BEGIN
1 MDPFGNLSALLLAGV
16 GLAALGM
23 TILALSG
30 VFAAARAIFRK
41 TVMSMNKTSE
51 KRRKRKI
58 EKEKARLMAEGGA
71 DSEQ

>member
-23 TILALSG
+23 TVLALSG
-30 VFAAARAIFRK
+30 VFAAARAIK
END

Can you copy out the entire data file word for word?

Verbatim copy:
1 MDPFGNLSALLLAGV
16 GLAALGM
23 TILALSG
30 VFAAARAIFRK
41 TVMSMNKTSE
51 KRRKRKI
58 EKEKARLMAEGGA
71 DSEQ

>member
-23 TILALSG
+23 TVLALSG
-30 VFAAARAIFRK
+30 VFAAARAIK